Live Review from CD 5 Launch Party B:


1. Deep

2. Isolation
3. He is Definitely Coming
4. Lost
5. Fog

Eli started strong with a scene-setting number, throbbing guitars creating the perfect backing for the second best voice of the evening (behind Reorientate). Unfortunately a technical blunder obliterated my next two paragraphs of notes, but Eli played some stirring stuff, with the delivery only marred by over-long monologues between songs.

— Paul Mottram

Live review from Underground Kubrick:

P5123008.JPG Setlist:

1. Creep (Radiohead cover)

2. Deep

3. Isolation

4. He is Definitely Coming

5. Fog

6. Lost

The last time these guys played the Underground, they were good but still sounding way too much like they were trying to sound like Radiohead. This seems to have been solved by now because they seemed to be much further along towards figuring out their own approach, which is more like the sinister feel of Alice in Chains circa 1993-6. The way the rhythm and lead guitar act as counterpoints allows the songs to have a strange frantic calm, and you can feel this oxymoron. The eeriness of their sound in the electric form was replaced by a pervasive uneasiness, which works just as well. This is draped in singer Sun Yu’s near-drone style of singing. He, like Stuart, has obliqueness to his voice, but because his tone is much deeper and his style of singing much stronger (it’s almost like Scott Weiland’s softer baritone), it takes less time to like his voice. They still do Creep though, and it’s still good because they make it their own by underscoring the flailing frustration in the song (as opposed to the original which masks it). They need to work on adding more substance to the guitars, though, because the songs sometimes get a bit lost in their depth during the bridges.

The atmospherics continued with Deep which allowed guitarist Miu Tham to show off her more fine-tuned soloing skills. She’s developed a positive knack of really probing the areas of sonic weirdness the songs reach without overplaying, especially with higher notes, which makes the songs more effective than before. This is not a band that shies away from using non-harmonic notes and they used them best in Isolation, though the song suffered a bit from the lack of percussion that would’ve really driven its pace changes home. The melancholy was heaviest in Fog with its gritty, muddy feel; and yet, it still had a bit of resigned happiness because of the lyrics. They chose to change it up a little at the end with the plaintive Lost and its much more simple approach to the broody sound. The song ended softly, and in keeping with the tendencies of that night, the sounds faded into the books as it slowly sun in that the show had ended.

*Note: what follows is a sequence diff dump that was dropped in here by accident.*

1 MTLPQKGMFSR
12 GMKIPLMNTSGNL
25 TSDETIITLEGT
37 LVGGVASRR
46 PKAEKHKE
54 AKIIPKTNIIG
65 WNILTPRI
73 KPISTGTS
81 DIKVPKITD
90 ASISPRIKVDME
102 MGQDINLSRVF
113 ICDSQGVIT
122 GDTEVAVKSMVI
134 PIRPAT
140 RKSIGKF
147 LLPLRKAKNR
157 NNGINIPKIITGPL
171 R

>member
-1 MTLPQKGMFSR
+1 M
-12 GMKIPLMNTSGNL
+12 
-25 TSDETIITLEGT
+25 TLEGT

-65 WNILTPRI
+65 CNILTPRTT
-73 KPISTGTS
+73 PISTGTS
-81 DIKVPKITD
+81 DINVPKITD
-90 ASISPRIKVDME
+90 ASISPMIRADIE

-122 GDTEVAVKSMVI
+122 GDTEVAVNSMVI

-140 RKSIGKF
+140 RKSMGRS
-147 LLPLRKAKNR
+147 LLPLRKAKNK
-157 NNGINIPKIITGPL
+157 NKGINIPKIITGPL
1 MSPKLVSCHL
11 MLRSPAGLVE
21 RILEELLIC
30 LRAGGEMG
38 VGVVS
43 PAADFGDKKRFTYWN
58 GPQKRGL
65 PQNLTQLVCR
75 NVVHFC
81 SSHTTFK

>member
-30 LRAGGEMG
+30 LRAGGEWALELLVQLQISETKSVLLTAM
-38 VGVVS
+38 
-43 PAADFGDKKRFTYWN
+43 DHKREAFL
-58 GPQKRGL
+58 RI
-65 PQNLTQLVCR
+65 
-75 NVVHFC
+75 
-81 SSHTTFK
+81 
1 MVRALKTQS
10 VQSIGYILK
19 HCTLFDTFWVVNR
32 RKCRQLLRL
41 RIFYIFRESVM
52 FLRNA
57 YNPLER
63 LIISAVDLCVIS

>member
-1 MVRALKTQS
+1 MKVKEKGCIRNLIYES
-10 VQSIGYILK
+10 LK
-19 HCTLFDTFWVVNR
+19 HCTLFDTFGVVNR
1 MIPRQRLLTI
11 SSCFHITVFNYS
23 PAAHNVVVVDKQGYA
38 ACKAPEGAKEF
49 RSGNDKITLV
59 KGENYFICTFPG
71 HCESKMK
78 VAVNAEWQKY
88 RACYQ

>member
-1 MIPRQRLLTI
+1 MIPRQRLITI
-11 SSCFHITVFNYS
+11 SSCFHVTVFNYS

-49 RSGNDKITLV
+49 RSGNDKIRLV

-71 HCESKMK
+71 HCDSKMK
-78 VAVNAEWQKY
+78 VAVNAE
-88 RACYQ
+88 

– Shashwati

Live review from Underground 96:



1. Isolation

2. Deep

3. He Is Definitely Coming

4. Gone

5. Creep (Radiohead cover)

Once upon a time there was a show on the Friday before the Hong Kong Sevens. As you can probably already tell, the draining effect it had on all other gatherings was considerable. Unfortunately, one of those gatherings was this show, and attendance certainly seemed to have suffered towards the beginning of the show (luckily, the numbers did pick up soon, so I won’t bitch too much about this). It was to a burgeoning crowd that Eli began their set. They appeared to be drenched in somewhat cynical boredom – a critical element of 90s rock – with their staid demeanour and unadorned clothing. Having a kind of revisionist take on grunge, they brought some cleverly constructed songs, along with largely simple yet effective instrumentation. Singer Sun has a kind of buzzy, droning voice that really holds their semi-melodic sound together. Plus, to hear a voice like his from someone with his lean frame is always an entertaining paradox.

Isolation was a moody, atmospheric song which had elements of early Radiohead, followed by the deceptive calm of Deep, which, as the song went along, became increasingly insolent and frenetic with the vocals devolving into a guttural scream. The two notes repeated rapidly throughout most of Gone threw it into spacey, weird-out territory, with an interesting contrast offered by the relatively upbeat drums. An interesting feature of their songs was how nonchalant their endings were – you barely realised when they’d stopped! Finally (and very inevitably) the set closer was the classic Creep. This was the only song I felt could have used some more embellishment; however, the choice of abandoning Thom Yorke’s falsetto for a scream was a commendable one, and the set was ended with a pronounced guitar flourish.


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